This project and its funding was only possible with the unique forum the Arch partnership allows. The following entities are involved in what we named the “Cape Fear Arch Longleaf Initiative”: NC Forest Service, NC State Parks, NC Plant Conservation Program, NC Wildlife Resources Commission, Orton Plantation, The Nature Conservancy and private landowners in proximity to MOTSU. The project would not have been possible without the generous matching support from Orton Plantation, the NC Wildlife Resources Commission and official support from MOTSU.

The purpose of the Initiative is to increase the establishment of longleaf pine, enhance existing longleaf habitat and develop innovative techniques to safely implement controlled burns in the wildland-urban interface and the organic peat soils of the pocosin-longleaf pine habitat matrix. The project area includes the southeast coastal plain of North Carolina, stretching from the Bladen Lakes Significant Geographic Area south to the Department of Defense’s Military Ocean Terminal Sunny Point (MOTSU) and includes the Greater Green Swamp Subarea. With the participation of private landowners and state agencies, the Initiative will:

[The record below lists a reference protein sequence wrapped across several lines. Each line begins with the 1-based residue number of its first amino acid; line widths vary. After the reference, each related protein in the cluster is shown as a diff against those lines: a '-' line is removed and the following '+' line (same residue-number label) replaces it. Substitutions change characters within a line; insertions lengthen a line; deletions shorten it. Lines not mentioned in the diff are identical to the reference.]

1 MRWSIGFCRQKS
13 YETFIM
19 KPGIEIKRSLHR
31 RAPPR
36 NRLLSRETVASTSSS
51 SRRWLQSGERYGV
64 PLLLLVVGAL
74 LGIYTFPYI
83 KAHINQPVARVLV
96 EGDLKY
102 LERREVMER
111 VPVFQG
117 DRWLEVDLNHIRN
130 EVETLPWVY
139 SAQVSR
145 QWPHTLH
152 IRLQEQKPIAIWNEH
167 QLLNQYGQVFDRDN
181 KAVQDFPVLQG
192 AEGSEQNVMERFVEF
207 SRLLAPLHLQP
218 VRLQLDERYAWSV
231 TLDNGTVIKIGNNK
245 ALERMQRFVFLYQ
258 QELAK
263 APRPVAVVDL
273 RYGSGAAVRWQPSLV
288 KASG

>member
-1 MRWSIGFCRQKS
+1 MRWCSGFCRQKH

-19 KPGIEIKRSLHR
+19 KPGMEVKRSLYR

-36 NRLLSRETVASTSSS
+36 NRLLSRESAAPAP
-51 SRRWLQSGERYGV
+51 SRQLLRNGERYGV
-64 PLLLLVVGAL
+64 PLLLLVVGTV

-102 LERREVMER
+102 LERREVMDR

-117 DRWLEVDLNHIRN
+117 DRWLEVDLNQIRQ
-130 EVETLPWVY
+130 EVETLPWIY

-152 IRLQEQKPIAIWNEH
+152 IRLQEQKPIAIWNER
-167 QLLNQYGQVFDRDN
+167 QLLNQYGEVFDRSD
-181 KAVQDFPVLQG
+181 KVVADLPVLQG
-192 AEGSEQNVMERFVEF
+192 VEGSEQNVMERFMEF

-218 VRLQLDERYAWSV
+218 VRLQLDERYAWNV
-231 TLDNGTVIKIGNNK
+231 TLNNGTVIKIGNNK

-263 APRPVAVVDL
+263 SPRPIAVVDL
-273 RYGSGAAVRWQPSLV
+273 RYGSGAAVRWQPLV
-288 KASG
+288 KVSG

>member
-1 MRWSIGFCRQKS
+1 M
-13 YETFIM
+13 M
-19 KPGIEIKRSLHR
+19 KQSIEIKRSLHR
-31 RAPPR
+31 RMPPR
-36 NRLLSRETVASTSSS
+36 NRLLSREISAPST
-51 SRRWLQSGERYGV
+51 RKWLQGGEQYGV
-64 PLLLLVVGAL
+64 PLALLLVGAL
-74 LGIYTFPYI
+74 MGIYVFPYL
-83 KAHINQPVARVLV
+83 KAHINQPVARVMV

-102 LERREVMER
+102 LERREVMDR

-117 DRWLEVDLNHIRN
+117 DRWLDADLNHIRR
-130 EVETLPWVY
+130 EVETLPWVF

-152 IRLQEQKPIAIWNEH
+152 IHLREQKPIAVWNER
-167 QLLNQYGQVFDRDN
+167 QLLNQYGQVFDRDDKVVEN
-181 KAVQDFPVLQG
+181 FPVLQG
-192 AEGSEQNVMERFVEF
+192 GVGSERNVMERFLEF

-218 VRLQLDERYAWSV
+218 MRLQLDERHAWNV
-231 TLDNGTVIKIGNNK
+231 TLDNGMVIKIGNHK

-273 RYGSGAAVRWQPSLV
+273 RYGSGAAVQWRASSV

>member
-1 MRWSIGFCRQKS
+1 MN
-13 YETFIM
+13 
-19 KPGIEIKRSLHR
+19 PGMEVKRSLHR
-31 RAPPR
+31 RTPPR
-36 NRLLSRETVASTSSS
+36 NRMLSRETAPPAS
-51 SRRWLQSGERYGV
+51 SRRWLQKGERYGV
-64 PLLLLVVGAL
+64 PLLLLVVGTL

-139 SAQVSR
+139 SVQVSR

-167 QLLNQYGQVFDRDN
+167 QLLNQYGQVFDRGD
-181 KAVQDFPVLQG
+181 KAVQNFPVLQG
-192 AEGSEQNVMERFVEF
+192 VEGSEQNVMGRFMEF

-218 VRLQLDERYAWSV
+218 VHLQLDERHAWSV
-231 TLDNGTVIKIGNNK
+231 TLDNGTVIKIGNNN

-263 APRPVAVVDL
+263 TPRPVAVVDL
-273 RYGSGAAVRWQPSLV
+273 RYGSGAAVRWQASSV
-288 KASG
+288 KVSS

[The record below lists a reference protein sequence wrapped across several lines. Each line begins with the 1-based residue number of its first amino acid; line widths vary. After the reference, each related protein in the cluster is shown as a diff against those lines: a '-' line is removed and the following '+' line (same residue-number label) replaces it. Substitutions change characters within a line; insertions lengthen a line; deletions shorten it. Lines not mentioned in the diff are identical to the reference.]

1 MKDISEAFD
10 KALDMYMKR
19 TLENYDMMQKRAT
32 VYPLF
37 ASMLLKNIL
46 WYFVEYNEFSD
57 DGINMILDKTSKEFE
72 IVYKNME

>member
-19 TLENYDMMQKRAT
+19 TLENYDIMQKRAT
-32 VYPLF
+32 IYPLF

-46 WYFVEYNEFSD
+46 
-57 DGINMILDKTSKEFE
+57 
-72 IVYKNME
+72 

1. Plant more than 1,200 acres of longleaf pine seedlings;
  2. Restore 1,900 acres of wiregrass;
  3. Treat 1,000 acres of mid-story during the project period;
  4. Execute more than 5,200 acres of prescribed fire in a technically challenging environment filled with encroaching residential development, unpredictable weather patterns and organic peat soils.

For more information about the Longleaf Stewardship Fund, please visit:

Final Cape Fear River Basin Action Plan Released

The Cape Fear River Partnership, a coalition of state and federal natural resources agencies, academic entities and private and non-governmental organizations, will release the final version of the “Cape Fear River Basin Action Plan for Migratory Fish” — a blueprint that provides long-term, habitat-based solutions for the most pressing challenges to migratory fish in the Cape Fear River basin.

The plan will be unveiled during a ribbon-cutting ceremony in Bladen County on May 31, 2013 to celebrate the completed construction of a rock arch ramp — or “fish passage way” — at the Cape Fear River Lock and Dam No. 1, which is located 32 miles upriver from Wilmington.

Members of the U.S. Army Corps of Engineers, which constructed the rock arch ramp, will cut the ceremonial red ribbon at 10 a.m. to mark the official opening of the rock arch ramp.